How Much Does an R-22 to R-410A AC Conversion Cost?

There are many benefits to converting your R-22 air conditioning system to an R-410A system. These benefits range from the legal to the financial to the environmental. R-410A air conditioning systems are better for the ozone layer and will eventually be the norm in all homes once R-22 systems are successfully phased out.

But the thought of R-22 conversion costs might be the thing stopping you from making the switch, which is understandable. However, knowing the extent of R-22 conversion costs could help you make a more informed decision—read on to learn more.

Do I legally have to convert my R-22 air conditioning system to an R-410A system?

Technically, no—but R-22 gas is going to be much harder to find going forward. This is because the United States has legally barred manufacturers from making new R-22 systems. The government has also outlawed the importation or manufacturing of R-22 gas in the United States. All existing R-22 AC systems are allowed to stand, but it’s going to be harder to have them serviced or refilled going forward.

Can I convert my R-22 system to an R-410A system myself?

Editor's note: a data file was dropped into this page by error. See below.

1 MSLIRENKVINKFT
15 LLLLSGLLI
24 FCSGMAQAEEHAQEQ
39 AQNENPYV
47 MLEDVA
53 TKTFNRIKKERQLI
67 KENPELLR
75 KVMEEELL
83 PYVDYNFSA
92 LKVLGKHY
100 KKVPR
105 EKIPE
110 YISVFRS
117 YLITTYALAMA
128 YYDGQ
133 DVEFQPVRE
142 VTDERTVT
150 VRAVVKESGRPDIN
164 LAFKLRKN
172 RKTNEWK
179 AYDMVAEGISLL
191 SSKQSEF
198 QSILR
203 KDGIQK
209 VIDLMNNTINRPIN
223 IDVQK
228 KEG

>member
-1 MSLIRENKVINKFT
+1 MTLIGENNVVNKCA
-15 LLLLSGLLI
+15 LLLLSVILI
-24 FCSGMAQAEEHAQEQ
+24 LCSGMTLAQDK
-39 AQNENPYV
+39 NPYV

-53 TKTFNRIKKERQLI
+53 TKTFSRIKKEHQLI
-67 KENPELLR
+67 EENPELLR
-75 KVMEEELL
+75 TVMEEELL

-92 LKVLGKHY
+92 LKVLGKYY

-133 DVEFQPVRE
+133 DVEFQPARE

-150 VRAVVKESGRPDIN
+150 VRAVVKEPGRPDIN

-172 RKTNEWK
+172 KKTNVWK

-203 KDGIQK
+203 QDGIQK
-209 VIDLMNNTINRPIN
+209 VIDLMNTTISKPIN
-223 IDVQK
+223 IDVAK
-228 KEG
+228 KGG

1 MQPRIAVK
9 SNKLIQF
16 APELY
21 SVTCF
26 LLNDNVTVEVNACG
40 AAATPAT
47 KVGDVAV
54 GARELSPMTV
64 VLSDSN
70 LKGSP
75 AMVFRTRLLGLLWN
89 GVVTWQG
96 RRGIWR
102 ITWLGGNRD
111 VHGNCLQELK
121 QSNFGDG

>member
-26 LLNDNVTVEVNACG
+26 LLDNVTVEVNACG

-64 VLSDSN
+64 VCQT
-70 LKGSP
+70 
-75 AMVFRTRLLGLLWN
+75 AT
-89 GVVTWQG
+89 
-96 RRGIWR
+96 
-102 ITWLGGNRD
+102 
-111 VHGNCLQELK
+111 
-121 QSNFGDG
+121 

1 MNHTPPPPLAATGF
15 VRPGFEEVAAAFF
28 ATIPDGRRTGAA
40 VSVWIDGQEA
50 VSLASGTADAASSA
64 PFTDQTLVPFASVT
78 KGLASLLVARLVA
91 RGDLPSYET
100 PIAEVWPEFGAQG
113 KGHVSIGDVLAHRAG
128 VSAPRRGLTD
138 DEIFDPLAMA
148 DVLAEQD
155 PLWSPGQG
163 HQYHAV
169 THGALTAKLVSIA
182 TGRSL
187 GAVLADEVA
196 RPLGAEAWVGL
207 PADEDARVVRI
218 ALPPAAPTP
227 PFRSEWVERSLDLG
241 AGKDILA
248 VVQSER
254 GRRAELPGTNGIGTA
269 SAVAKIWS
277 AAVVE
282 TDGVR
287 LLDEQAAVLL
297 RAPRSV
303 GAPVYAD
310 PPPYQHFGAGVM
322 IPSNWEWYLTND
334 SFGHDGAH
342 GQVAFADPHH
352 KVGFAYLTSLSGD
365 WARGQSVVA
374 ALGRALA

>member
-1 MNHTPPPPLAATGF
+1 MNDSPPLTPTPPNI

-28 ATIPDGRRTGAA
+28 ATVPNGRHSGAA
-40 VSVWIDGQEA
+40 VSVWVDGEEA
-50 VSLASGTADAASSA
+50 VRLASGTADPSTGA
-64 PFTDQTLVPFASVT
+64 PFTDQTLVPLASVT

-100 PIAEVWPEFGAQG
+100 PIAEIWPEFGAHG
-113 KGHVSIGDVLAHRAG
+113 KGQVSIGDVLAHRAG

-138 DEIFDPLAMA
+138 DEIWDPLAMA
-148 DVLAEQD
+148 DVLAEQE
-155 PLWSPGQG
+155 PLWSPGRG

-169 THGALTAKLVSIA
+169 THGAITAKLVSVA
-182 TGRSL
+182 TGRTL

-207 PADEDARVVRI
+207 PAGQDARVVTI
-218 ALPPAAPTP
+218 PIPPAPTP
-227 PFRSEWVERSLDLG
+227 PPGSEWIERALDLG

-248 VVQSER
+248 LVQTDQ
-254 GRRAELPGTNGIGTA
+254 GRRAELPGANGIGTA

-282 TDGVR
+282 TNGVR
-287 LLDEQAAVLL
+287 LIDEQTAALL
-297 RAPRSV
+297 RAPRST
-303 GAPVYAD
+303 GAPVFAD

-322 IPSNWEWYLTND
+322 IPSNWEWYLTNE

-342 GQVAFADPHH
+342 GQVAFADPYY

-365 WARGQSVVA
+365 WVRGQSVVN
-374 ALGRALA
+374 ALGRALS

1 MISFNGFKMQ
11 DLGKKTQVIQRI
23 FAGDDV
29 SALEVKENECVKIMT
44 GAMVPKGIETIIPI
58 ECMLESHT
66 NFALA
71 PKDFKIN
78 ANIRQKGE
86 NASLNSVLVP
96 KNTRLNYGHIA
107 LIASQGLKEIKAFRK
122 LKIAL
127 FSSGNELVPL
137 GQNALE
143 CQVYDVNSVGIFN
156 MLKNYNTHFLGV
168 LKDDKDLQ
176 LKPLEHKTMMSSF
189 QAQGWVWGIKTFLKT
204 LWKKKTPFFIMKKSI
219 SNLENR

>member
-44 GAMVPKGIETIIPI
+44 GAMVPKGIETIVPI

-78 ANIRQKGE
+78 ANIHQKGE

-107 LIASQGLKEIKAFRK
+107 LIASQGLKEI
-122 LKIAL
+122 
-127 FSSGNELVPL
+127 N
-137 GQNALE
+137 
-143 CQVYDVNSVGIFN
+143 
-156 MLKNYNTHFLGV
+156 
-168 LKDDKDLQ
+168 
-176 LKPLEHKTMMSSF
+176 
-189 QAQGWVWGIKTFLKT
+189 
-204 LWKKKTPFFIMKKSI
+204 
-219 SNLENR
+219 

Not unless you’re an EPA-certified HVAC technician with experience performing that specific conversion process. This is because R-22 conversions are an intricate procedure that involves the complete removal of R-22, which is a harsh chemical gas. It’s better to leave a tricky operation like this to the certified professionals.

How will I know whether I should have my air conditioner converted or replaced?

This could be a matter of personal preference or budgetary concerns, but as a general rule of thumb, if you have an R-22 HVAC system that is eight years or older, you might be better off having it replaced with an R-410A system. This is because AC units typically last between 10 and 12 years, so paying to have your system converted at the end of its lifespan doesn’t make much fiscal sense.

What does the R-22 conversion process entail?

It is an involved, multi-step practice that will begin by having an HVAC technician remove all traces of R-22. The technician will “flush” the system several times to ensure all the R-22 is gone. The technician will then replace the accumulator, compressor and expansion valve with parts that can tolerate the R-410A gas. The professional may or may not have to install a new refrigerant line set. The tech will then recharge the AC system with R-410A and finish the conversion by testing it extensively.

How much will an R-22 to R-410A conversion cost?

The actual cost will depend on many things, including where you live, but most of the time R-22 conversions start at around $2,000 and go up from there. The higher end of that range is somewhere around $4,500 to $4,600. This is because of the necessary parts, products, expertise and labor required for an R-22 conversion. For context, a new air conditioner installation costs between $4,600 and $9,000.

Call for your R-22 conversion today